Img 2714
MAR 16


Chelsea, Manhattan, NYC

Andrea Tese is a particular breed of New York native. When you ask her where she's from, she causally says "Manhattan" with a sensibility that makes you feel like you should have known without asking. She is tall, striking, composed, and on a brilliant artistic trajectory, earning a range of distinctions in the past few years including a 2009 Young Innovative Award from the National Arts Club- needless to say, she's a little bit intimidating. I had the opportunity to sit down with Andrea earlier this year in her charming West Side studio and learn a little more about the morbid undertones that pervade her stunning photographs.

Where are you from?

I’m originally From Manhattan and went to school at Georgetown. I really liked it as a kid when I visited, really liked the town, thought the architecture was really interesting. I think I ultimately ended up at Georgetown because it was a really good school, and it didn’t have Greek life- I really didn’t want to be part of a sorority, I didn’t want a school that even had it. Also it was close enough to New York that I could come back whenever I wanted.

Did you study photography as an undergrad?

I wanted to go to art school instead of Georgetown originally, but my parents wouldn’t let me, they wanted me to have a traditional college education. My other interest was genetics, so I went into Georgetown studying science, basically doing pre-med classes. Very quickly, because all the classes were at eight in the morning, or earlier, I changed my major to art. The art classes were a little later in the afternoon. They were two big passions, but I was always going to choose art, it was just accelerated by the fact that I couldn’t get up in the morning.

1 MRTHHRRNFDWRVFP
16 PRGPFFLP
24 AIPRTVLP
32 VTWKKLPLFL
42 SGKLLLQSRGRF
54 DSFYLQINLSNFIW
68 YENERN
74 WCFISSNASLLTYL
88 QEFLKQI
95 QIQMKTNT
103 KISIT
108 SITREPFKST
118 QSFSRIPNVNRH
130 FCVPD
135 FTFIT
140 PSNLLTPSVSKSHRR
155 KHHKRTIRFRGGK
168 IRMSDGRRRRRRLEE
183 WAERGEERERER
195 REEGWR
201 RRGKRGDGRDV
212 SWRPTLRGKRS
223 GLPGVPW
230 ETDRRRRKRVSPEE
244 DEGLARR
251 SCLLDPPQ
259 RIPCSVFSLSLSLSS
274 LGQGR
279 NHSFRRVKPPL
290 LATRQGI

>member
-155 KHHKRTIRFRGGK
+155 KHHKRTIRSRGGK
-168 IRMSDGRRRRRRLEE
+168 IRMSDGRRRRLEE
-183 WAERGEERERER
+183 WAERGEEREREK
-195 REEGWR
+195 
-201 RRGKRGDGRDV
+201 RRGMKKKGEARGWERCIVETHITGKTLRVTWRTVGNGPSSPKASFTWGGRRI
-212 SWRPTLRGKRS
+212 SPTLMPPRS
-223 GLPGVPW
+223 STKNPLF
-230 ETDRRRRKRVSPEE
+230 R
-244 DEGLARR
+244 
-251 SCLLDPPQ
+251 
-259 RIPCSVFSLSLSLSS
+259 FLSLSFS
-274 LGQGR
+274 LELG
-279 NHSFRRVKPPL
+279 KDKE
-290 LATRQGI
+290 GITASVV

How did you land on photography as your medium?

I’ve always wanted to do something artistic. I’ve drawn and painted since I can remember. I remember being in high school here in New York, there was a point where you could choose which art class you wanted to take when you were in eighth grade, so I chose photography randomly- I think a friend of mine was doing it and we wanted to be in the same class. It was the darkroom, printing, that really took me. I thought it was magic. Putting the paper into solution, watching the image come up- it’s insane. I had never seen anything like it.

Do you develop your own photos now?

I used to- I used to be really into it. I was like the lab geek at Georgetown, the ones that mixes all the chemicals and was there like 24 hours a day, now I just don’t have time, and I don’t shoot black and white that much any more. I shoot mostly color. Color is totally different, it’s not as enjoyable to me to print, you don’t get to spend the same amount of time in the lab, it goes through a machine.

There seems to be a kind of morbidity to a lot of your work, where does the content and themes come from?

I have a fascination with death- at the risk of sounding corny or vague. Everything I do has to somehow relate back to that.

I went to SVA to get a Masters, and the first big project I saw to fruition there was something called “After”, and it was about the aftermath of experience. A lot of it ended up being about death. After someone or something dies, after a big loss.